One of the most useful classes I took during my time here at Penn State was CMPSC 431W: Database Management Systems. Amazingly, this is one of two classes offered by the CS department here on databases, and it is not required to graduate. The only required class isn’t a database class, but a Java programming class that teaches students about basic SQL since one of your projects uses JDBC to connect to an extremely rudimentary database and requires basic knowledge of implicit joins and creating tables with a GUI. So, for a while, I thought databases were easy and once you knew how to type SELECT ... FROM ... WHERE ...; you knew all that a non-DBA needed to know about them.

When I took 431W, I was told by past students that the class has you build a basic web application with PHP or something and then hook it up to a database to display a list of data on a page, like video games or food and you learn that if you change the content of the database tables, the list changes (wow!). However, when I got to the class, the instructor was different and we had a new project: design a database for a specific use case (nurses in a hospital) and then implement a simplified relational database management system ((R)DBMS, like a MySQL or MariaDB) in C to run the SQL code you wrote to create and query this database.

Certainly a taller order than the previous semesters had led me to believe.

So I went through the semester and learned all about how DBMSs work and the general algorithms behind performing SELECTs and JOINs and how there is infuriatingly no right way™ of doing things in the world of structuring a database. And while I learned that database administrator was an entry that I would strike off my list of desired careers, I also learned a lot about making database code more efficient and what would be useful for a developer to know as well as what you could probably get away without knowing. Here’s a simple list the major takeaways I got from the course, in case your CS department overlooks this stuff, like Penn State’s does.

Where does the data come from?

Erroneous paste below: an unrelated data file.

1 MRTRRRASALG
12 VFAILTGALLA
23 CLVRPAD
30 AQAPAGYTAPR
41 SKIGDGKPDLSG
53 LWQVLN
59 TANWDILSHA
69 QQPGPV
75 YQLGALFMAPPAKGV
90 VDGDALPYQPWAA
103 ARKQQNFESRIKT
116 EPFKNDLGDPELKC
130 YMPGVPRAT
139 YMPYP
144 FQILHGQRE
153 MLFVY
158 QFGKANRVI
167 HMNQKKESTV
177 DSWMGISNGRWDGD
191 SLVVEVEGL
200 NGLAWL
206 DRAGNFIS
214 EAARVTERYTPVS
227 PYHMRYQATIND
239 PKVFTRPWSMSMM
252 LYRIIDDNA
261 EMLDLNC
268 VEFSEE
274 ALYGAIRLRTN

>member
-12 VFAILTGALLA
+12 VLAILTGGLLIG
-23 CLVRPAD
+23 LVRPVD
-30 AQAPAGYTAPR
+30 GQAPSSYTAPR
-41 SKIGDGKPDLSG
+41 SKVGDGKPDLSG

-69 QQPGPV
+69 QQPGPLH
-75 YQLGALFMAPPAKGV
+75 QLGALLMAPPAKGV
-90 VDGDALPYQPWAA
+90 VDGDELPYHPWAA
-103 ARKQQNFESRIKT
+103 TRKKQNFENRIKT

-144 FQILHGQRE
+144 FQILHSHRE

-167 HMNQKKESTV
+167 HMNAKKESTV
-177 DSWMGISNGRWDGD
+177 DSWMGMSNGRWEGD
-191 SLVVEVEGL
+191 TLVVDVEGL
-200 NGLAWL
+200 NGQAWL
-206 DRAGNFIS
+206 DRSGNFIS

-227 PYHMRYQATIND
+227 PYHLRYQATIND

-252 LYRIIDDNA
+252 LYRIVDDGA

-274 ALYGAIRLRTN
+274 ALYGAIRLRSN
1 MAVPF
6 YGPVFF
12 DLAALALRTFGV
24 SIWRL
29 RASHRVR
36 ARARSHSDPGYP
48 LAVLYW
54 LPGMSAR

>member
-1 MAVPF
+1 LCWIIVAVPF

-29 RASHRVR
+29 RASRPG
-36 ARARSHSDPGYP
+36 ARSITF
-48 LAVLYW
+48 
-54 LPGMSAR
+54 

There’s really only two ways to store data on a computer: memory and the disk, and since databases store very large amounts of data, they opt for the disk. A DBMS essentially keeps track of its records across files, then pulls the data out of the files and into memory for you when you need them. Now, it could just use the filesystem management built into the operating system and rely on the OS to manage its in-memory pages, but databases work differently than most other file use cases, so DBMSs re-implement their own paging algorithms. You don’t have to know how they work, just that it’s not literally using plain old file operations. Also, this is an oversimplification of how everything works aimed at showing how you could write a very simple DBMS, not how production code for any commercial SQL database software works.

Database tables are stored in a flat binary list of records, which are of fixed length. The record length is known since the columns in a relational database table are of a fixed type with an assigned length, hence why you have to declare a VARCHAR length, for instance. So, if you had a table of students with columns fname of type VARCHAR(10), lname of type VARCHAR(25), age of type INTEGER and student_id of type CHARACTER(10), then you would know that —assuming characters are 1 byte and integers are 4 bytes—that each record has a total length of 10+25+4+10=49 bytes and that the first 10 bytes of the record corresponds to fname and so on.

Keeping with this example, when you type a SELECT statement, you can move record by record until you match the WHERE conditions (knowing where to look by the byte offset), then return the corresponding record(s). Again, this is a very simplified look at things, but hopefully can tell you a bit about what goes on under the hood.

How Should I Structure My Data?

Designing your data model is a very complicated process with no correct answers and a lot of trade-offs, and is totally dependent on your situation. However, if you want a collection of hard and fast rules on how your tables should be laid out, you most likely want to fit the database normalization forms. There are a lot of form orders, but you pretty much never need to go past third normal form (3NF).

First Normal Form (1NF)

Let’s say you are storing a list of customers in a database, specifically their first and last names and their phone numbers (and an ID column that is the PK). At first nothing seems wrong with this design, and you can add a few customers with their respective information:

First Name Last Name Phone Number